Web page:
The most recent apparition to gain full first-tier ecclesiastic approbation involved apparitions to several seers in Kibeho, Rwanda, at which time a declaration written by the diocesan bishop was released from the Sacred Congregation in Rome. In the case of Sister Mildred, it is not clear if any single bishop has ultimate authority.
She died on January 10, 2000, at age 83, but left behind a small booklet of messages and detailed correspondences with Archbishop Leibold, including warnings and instruction from Heaven in the form of apparitions and interior locutions from 1938 until her death. The revelations involved locutions from Jesus, St. Joseph, and angels, as well as the apparitions of Mary, which actually began at a convent in Indiana.
Archbishop Leibold was Sister Mildred’s spiritual director until he died in 1972. It was said that he planned to issue a document affirming the apparitions but did not do so before meeting with death at a relatively young age. His striking of a medal in honor of Our Lady of America was one of the first times in U.S. history that a private revelation of Our Lady to an American citizen had been granted that level of approval. The image is one of Mary with a golden crown, showing the Immaculate Heart and holding a lily.
The revelations as reported by Sister Neuzil had a three-fold purpose. Our Lady of America, it was said, called the Catholic people in the U.S. to a deeper understanding of the Divine indwelling of the Most Holy Trinity; to a recognition of its mission to lead the world to holiness; and to a renewal of family life in imitation of the Holy Family. If this was not done, Mary said, there would be war and unprecedented disaster.
As early as the 1950s, the Blessed Mother warned of serious attacks against the moral foundations of the U.S. With amazing accuracy, she predicted the onslaught of impurity, the breakdown of the family, and scandals in the Church [see extensive archive]. As a remedy for these evils, she called for a deeper devotion to the Holy Family, particularly St. Joseph, and called upon all, particularly the youth, to cultivate the virtue of purity.
Sister Neuzil said placement of a statue in the National Shrine would help the nation return to morality and the shrine would then become a place of spiritual healing.
A request to do this was sent years ago to all cardinals and bishops in the U.S., along with a letter sent to the then Pope's personal secretary, Monsignor Stanislaw Dziwisz, requesting not only construction of the statue but a solemn consecration of the U.S. in order to avoid "catastrophe." This occurred just before September 11.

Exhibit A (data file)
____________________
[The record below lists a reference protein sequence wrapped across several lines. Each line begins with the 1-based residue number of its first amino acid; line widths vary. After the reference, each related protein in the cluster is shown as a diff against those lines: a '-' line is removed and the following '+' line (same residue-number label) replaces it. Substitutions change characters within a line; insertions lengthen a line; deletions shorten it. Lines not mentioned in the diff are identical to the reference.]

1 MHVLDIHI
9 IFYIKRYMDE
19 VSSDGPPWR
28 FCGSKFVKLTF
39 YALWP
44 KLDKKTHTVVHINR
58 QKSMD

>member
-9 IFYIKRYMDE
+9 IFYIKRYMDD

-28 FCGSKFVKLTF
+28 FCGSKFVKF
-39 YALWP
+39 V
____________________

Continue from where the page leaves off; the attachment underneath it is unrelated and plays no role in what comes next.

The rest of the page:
The letter asked the official Church "to honor her as Our Lady of America and to unite all the bishops of the United States in consecrating America to the Immaculate Heart of Mary for the protection of our nation and for the sanctification of so many souls."
It's not clear what further route the process of approval might take. Because Sister Mildred experienced apparitions of the Virgin not just in the Cincinnati area but also in other dioceses, those proposing the cause sought Vatican aid and the naming of a national theologian to investigate. Meanwhile, the National Shrine itself failed to embrace the apparition, at least up until now.
While miraculous statues are recognized in the U.S. -- most notably Our Lady of Prompt Succor in New Orleans and La Conquistadora in Santa Fe -- never has an American apparition gained full approval -- which, as stated, usually involves a bishop's declaration and in many cases the commissioning of art depicting the apparition, along with a medal and often erection of a chapel, basilica, or church dedicated to Mary under the revealed title.
Archbishop Leibold not only took the extraordinary step of ordering a medal fashioned after the apparitions and having two large plaques depicting Our Lady of America made -- hanging one in the Cincinnati chancery -- but also personally edited Sister Mildred's messages, okayed their release, and served as her spiritual director from 1940 to 1972. His successors have been less enthusiastic at a time when U.S. bishops have often turned a cold shoulder to alleged supernatural events.